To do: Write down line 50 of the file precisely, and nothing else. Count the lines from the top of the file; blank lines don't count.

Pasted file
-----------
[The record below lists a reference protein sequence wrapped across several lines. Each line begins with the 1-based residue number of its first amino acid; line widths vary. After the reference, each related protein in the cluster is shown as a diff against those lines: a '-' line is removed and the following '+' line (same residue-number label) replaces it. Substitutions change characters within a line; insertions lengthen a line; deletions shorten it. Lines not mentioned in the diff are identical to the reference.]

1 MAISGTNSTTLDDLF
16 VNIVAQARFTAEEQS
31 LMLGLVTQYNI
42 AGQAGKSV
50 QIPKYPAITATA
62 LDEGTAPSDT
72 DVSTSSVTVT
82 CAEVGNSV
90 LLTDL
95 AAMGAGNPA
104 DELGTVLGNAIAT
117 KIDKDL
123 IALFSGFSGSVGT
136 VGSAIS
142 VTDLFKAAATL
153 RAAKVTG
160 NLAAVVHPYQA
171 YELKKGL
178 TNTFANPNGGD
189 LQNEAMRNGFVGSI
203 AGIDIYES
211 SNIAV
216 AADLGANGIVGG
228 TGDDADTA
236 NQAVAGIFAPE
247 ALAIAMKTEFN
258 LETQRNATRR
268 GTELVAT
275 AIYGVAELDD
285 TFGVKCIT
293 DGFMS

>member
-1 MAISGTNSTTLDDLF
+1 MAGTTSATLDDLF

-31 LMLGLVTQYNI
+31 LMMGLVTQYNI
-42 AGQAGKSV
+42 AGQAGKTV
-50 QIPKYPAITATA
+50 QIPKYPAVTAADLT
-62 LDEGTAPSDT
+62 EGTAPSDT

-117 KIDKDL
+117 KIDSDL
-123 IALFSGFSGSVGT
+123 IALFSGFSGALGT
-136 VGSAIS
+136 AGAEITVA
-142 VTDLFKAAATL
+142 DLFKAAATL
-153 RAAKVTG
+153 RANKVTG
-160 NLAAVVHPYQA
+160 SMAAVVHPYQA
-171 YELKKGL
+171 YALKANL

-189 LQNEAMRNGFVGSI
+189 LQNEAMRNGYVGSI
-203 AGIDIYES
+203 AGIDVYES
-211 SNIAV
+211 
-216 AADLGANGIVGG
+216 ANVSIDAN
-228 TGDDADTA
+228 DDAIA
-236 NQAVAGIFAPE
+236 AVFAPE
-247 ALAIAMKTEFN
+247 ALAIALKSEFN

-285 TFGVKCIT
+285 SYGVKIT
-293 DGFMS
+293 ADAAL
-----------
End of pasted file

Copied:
-142 VTDLFKAAATL